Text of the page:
49ers' play for O-line depth sign of weak draft class

49ers' play for O-line depth sign of weak draft class

Behind the 49ers' presumptive starting offensive tackles Joe Staley and Trent Brown is John Theus, who played 88 snaps as a rookie last season.

The general belieft is this year’s draft does not hold a bounty of prospects along the offensive line. That would explain why the 49ers made a play Monday to increase depth at a position of need with the signing of restricted free agent Garry Gilliam to a one-year offer sheet.

The Seattle Seahawks have five days to match the reported one-year, $2.2 million contract that includes $1.4 million in guaranteed money.

Gilliam started 29 games the past two seasons at right tackle for the Seahawks. Trent Brown started 16 games at right tackle for the 49ers last season. He won the starting job to thwart Anthony Davis’ comeback attempt with a strong training camp.

But Brown’s play leveled off during the regular season, and with a change to Kyle Shanahan’s offensive system, there is no harm in creating competition for the starting job.

If nothing else, the pursuit of Gilliam could give the 49ers three offensive tackles with significant starting experience.

Gilliam’s time as a starter with the Seahawks appeared to be coming to an end, anyway. Seattle general manager John Schneider told Seattle-area reporters at the recent owners meetings that Germain Ifedi, the team’s first-round draft pick a year ago, would move from right guard to right tackle this season.

Last season, the 49ers’ backup swing tackle was guard Zane Beadles, who started 12 games at left guard, two games at left tackle and two games at center.

The 49ers set out this offseason to increase depth along the offensive line. The team acquired Jeremy Zuttah in a trade with the Baltimore Ravens. Zuttah was a Pro Bowl selection at center last year.

Zuttah can also play guard. The 49ers will have the flexibility to determine if the way to get the best five linemen on the field is to start Daniel Kilgore at center and have Zuttah compete at either guard spot against Beadles or Joshua Garnett.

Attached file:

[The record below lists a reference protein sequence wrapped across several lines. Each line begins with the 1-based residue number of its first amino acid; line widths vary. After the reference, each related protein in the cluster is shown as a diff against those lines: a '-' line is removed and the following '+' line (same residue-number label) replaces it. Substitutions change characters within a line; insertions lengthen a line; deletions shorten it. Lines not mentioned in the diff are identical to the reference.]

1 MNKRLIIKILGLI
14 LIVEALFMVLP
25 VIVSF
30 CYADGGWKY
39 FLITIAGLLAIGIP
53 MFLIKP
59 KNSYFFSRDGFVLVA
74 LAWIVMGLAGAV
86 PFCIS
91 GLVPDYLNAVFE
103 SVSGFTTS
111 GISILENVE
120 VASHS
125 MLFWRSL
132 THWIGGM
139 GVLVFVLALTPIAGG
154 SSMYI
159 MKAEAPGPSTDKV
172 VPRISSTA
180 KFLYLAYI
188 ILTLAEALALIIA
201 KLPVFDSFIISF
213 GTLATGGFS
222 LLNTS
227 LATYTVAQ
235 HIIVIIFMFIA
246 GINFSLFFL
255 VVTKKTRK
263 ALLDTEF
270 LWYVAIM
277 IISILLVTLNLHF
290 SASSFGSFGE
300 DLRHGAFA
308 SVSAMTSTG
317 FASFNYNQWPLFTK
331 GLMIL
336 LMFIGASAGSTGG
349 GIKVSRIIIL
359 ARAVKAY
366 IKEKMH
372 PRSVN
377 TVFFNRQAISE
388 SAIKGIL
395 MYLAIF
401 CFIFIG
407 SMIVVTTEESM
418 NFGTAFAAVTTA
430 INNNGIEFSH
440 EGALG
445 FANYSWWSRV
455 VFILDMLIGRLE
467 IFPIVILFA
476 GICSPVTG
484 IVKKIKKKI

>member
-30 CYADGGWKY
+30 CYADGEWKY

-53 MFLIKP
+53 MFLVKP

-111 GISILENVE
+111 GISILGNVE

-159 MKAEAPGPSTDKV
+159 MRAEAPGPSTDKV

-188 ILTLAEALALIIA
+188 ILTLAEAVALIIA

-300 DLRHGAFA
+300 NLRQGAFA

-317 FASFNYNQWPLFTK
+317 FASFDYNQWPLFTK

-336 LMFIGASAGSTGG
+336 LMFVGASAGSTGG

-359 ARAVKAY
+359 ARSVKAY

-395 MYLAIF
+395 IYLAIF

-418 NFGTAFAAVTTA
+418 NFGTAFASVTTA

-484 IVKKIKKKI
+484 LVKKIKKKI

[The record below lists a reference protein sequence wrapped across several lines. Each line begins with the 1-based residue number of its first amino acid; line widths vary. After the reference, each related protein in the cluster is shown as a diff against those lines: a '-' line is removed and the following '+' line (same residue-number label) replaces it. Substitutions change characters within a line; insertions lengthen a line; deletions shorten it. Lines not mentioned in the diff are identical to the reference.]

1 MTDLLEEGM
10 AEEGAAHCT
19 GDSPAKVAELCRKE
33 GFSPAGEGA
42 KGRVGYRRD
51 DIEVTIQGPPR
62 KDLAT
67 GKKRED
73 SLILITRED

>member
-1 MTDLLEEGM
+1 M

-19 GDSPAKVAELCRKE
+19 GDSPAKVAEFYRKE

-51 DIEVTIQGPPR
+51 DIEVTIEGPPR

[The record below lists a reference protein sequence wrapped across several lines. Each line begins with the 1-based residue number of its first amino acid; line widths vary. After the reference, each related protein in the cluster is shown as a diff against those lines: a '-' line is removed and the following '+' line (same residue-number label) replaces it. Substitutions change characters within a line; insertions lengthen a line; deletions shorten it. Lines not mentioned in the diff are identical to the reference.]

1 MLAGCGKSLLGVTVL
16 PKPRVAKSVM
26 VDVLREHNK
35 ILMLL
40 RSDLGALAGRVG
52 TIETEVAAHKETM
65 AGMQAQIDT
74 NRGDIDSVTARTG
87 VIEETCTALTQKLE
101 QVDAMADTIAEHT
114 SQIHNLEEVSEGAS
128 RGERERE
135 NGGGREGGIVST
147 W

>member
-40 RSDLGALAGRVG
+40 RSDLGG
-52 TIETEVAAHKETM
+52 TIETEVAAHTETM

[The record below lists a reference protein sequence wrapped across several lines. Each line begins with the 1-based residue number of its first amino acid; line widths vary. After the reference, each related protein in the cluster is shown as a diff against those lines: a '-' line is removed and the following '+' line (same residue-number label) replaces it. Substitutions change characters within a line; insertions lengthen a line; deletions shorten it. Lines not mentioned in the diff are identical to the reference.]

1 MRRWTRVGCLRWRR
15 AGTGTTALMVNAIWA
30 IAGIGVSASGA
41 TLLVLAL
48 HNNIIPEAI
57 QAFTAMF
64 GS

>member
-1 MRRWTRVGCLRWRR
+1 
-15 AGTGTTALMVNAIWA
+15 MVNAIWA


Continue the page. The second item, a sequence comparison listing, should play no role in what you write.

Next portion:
Meanwhile, Gilliam’s possible addition – the Seahawks would not receive any compensation if they decide to let him walk – would provide the 49ers with insurance at the tackle position.

According to Pro Football Focus, Brown and Gilliam last season ranked near the bottom of the league among offensive tackles who played 60 percent or more of his team’s snaps.

Brown was 46th of 54, and PFF listed him as surrendering six sacks, two quarterback hits and 31 hurries. Gilliam was listed at No. 51 with two sacks allowed, six QB hits and 35 hurries. Gilliam’s run-blocking grade was slightly better than Brown’s, according to PFF’s grading system.

49ers host two free-agent cornerbacks


49ers host two free-agent cornerbacks

The 49ers hosted two veteran cornerbacks on free-agent visits the past two days and could be signing either Jaylen Watkins or LaDarius Gunter as they wind down their activity on the free-agent market.

“We’re really pleased with what we’ve done,” 49ers general manager John Lynch said Thursday. “I’ll never say never. We’ve had a couple of guys visit in the last couple of days. Perhaps we’ll do something there. But for the most part, we’re wrapped up and pleased with what we’ve been able to do.”

The 49ers do not have much depth behind presumptive starting cornerbacks Richard Sherman and Ahkello Witherspoon. The team is also likely to add to its depth in the draft.

The 49ers met with Gunter (6-foot-2, 201 pounds) on Thursday. Gunter, 25, started 15 games for the Green Bay Packers in 2016. He recorded 54 tackles and broke up 12 passes. He signed with the Packers in 2015 as an undrafted rookie from Miami.